Debut

Reviewed by: 

“A very different, very deceptive but very entertaining Gothic tale.”

Reviewed by: 

“Officials forcibly remove her to the New York School for Girls where she is essentially imprisoned and turned into an indentured servant.

Reviewed by: 

“Jiaming Tang’s first novel is a beautiful meditation on love, loss, and the haunting power of the past.”

Reviewed by: 

“And I didn’t ask any questions,” the narrator of Nicola Solvinic’s debut mystery-thriller The Hunter’s Daughter, says in her first-person account of what it’s like having been raised by a

Reviewed by: 

“Deep in characterization and entertaining in its narrative, this book makes a very philosophical point about how well we are aware of those we consider ourselves close to . .

Reviewed by: 

After Sappho is labeled as a novel although most of the characters presented actually existed and the words and actions ascribed to them are translated, paraphrased, quoted with minor alte

Reviewed by: 

“portrays a woman of great intellect, beauty, and ability to read others, whose desire for power forms not for her own glory but to challenge a system that threatens her son’s life.”

Reviewed by: 

“[The] concept of past and present ‘bridging’ together, is unveiled in a page-turning romp—a discovery of love, place, and meaning.”

Reviewed by: 

“If you want plot, read James Patterson. If you want to think, this is the book for you.”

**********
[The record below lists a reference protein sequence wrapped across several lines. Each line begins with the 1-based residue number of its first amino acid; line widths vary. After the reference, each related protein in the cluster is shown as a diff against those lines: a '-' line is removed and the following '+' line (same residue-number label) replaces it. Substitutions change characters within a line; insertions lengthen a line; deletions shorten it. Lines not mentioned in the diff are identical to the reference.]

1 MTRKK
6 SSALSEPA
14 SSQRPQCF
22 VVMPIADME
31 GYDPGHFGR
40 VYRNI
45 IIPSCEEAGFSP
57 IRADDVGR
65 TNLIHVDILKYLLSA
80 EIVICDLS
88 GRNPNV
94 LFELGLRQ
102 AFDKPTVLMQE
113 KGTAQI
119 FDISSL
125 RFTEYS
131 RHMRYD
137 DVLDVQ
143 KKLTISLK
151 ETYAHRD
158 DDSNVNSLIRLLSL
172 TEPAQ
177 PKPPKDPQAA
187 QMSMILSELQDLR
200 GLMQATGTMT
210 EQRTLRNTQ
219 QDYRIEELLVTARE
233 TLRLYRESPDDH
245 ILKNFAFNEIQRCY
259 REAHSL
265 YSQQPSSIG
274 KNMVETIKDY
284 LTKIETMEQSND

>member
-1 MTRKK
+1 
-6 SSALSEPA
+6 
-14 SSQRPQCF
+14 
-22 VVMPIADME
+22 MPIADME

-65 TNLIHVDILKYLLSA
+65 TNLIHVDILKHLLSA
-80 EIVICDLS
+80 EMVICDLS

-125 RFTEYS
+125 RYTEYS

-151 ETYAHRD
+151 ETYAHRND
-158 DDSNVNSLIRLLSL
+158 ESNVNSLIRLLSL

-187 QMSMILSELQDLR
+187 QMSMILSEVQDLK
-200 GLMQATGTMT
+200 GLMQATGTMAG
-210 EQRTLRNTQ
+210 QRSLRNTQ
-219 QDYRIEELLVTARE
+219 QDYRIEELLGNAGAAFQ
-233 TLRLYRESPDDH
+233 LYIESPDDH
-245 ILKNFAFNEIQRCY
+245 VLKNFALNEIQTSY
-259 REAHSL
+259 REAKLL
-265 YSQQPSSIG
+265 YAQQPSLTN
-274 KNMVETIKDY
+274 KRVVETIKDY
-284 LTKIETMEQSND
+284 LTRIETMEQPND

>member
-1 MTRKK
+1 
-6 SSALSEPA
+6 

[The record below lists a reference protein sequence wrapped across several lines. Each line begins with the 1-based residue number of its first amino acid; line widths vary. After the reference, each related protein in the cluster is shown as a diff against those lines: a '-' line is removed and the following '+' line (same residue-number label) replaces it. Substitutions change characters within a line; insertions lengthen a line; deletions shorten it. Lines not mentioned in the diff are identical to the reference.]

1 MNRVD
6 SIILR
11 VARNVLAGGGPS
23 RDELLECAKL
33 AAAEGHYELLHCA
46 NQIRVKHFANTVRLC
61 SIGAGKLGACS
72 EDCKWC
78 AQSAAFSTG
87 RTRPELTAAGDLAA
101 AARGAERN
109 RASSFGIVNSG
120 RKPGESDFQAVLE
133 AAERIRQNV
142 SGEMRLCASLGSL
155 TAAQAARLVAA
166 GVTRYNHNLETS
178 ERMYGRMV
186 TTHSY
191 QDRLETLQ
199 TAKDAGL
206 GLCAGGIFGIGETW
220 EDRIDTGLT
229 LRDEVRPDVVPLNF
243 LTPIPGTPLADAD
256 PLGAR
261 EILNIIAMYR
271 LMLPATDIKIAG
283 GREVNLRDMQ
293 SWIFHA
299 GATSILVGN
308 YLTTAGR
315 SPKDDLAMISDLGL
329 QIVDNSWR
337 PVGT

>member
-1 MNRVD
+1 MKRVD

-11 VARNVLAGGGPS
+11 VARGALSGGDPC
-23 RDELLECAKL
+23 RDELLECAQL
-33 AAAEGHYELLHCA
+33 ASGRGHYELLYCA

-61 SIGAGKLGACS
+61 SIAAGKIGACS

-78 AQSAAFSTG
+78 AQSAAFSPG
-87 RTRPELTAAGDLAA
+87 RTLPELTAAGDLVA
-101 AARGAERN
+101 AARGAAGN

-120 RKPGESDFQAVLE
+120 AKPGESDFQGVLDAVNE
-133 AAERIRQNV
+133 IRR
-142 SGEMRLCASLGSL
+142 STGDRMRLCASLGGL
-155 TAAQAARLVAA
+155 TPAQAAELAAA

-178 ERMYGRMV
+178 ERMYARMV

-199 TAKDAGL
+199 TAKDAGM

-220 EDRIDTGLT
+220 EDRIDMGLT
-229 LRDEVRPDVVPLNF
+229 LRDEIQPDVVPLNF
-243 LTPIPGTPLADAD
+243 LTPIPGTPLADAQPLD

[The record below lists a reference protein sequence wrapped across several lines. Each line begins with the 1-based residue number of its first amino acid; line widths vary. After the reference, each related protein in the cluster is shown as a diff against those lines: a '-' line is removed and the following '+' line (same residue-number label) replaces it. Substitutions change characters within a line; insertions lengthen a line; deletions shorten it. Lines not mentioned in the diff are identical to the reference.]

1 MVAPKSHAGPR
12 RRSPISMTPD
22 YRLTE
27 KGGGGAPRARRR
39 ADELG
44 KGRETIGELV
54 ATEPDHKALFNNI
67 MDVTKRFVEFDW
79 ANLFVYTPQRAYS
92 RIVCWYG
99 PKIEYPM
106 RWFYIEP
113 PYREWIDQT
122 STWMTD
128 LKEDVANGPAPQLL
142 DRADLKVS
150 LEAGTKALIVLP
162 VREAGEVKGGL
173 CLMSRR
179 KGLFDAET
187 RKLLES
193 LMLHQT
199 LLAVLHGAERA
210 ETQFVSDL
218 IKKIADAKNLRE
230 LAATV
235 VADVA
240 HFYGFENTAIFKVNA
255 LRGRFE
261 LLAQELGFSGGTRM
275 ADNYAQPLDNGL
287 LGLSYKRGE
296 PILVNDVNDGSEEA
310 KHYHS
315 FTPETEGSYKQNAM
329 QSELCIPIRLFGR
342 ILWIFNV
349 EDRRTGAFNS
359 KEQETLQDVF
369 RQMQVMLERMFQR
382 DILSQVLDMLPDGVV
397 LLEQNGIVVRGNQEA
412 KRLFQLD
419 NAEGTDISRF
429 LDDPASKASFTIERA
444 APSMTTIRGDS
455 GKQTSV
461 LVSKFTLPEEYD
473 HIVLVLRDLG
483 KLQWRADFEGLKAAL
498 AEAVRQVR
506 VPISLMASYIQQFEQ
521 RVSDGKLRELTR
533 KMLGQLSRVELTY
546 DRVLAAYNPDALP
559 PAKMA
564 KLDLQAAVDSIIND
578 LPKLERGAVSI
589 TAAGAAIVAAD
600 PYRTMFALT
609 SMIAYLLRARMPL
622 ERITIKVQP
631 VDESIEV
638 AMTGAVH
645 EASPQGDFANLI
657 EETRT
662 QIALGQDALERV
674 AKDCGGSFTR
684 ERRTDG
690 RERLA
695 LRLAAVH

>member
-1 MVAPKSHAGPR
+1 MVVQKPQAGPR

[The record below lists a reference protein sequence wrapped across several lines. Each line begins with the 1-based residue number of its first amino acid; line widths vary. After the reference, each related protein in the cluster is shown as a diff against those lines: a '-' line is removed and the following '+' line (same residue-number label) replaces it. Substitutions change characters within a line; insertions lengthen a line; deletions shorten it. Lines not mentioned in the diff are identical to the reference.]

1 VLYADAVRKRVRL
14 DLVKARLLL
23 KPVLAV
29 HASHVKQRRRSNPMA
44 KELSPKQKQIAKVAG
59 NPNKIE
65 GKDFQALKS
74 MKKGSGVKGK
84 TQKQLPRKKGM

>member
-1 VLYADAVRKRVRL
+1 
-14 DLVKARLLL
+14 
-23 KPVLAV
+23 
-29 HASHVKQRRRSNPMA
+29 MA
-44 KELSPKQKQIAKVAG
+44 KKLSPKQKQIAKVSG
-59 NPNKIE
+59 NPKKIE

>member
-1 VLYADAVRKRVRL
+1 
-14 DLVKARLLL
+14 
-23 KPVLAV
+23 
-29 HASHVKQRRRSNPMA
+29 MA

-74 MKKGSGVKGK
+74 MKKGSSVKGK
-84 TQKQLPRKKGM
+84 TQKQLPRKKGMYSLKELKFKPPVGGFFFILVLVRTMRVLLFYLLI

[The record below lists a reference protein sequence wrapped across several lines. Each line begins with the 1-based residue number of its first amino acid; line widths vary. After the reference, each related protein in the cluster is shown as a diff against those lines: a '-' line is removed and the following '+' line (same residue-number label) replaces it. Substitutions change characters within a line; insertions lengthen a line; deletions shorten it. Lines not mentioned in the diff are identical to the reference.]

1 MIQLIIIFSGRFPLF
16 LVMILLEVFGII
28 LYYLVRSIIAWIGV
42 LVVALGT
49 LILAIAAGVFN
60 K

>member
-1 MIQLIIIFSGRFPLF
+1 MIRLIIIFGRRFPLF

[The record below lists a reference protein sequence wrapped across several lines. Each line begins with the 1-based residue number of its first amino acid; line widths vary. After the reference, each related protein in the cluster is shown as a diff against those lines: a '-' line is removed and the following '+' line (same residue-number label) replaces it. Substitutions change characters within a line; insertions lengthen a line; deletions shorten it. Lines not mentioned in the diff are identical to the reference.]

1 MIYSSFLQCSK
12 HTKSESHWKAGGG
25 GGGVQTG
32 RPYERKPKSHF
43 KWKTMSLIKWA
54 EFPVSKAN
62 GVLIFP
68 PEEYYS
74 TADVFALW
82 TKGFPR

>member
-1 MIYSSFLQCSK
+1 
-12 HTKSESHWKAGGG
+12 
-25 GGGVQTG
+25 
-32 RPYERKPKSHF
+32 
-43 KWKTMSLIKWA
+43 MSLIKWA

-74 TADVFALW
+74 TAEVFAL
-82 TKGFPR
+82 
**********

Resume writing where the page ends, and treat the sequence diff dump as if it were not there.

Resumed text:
Reviewed by: 

“A dark read, Twenty-Seven Minutes succeeds in its dreariness in a satisfying way.”

Reviewed by: 

Theodora “Teddy” Angstrom, a high school teacher dealing with the mysterious vanishing of her sister, Angie, ten years ago, is dealt another blow when her father drives his car off of a bridge on t

Reviewed by: 

“This is Ashley Elston’s debut adult novel and it’s a real page turner, so good you hate to turn the last page.”

Reviewed by: 

“Amanda Peters writes with beautiful simplicity. What a joy to read fiction that isn’t cluttered with unnecessary twists and turns and verbiage.”

Reviewed by: 

“A wonderful and entertaining paranormal romance that begs for a sequel.”

Reviewed by: 

“C.K. Chau’s Good Fortune relocates Pride and Prejudice to New York’s Chinatown, reformulating the narrative as a tale of crazy rich Asians.”

Reviewed by: 

“it is the combination of the Western novel and Eastern fable that allows the reader to become totally enthralled. . . . ravishingly written.”

Reviewed by: 

Alice McDermott’s first novel, A Bigamist’s Daughter, was published in 1982, when the Village Voice praised it for avoiding the fantasy that “growth is everyone’s birthright, and

Reviewed by: 

“At the age of 27, author Jinwoo Chong is already a major literary talent.”

Reviewed by: 

The Rooftop Garden adroitly weaves the themes of friendship, responsibility, and climate change into an unlikely thriller.”

Reviewed by: 

“a compelling, unique read.”

From the first paragraph, this debut novel grabs the reader with its voice as well as its dramatic plot setup:

Reviewed by: 

Debut novels are often overlooked by avid readers because of the wealth of works by well-known authors. This one should not be.

Reviewed by: 

Given that this novel is about a cooking competition on TV, there’s no surprise that it’s composed of mixed ingredients.

Let’s see . . . we have tropes borrowed from:

Reviewed by: 

“Like in the best comedy, Goddard disguises some of our deepest and hardest truths in jokes that make us both laugh and then . . .

Reviewed by: 

“The significance of the dreams and the meaningful role they play in the plot is well done as is the blending of Cree mythology. . . . .

Reviewed by: 

a poignant tale that doesn’t shy from sharp edges, a universal story both timeless and timely.”

Pages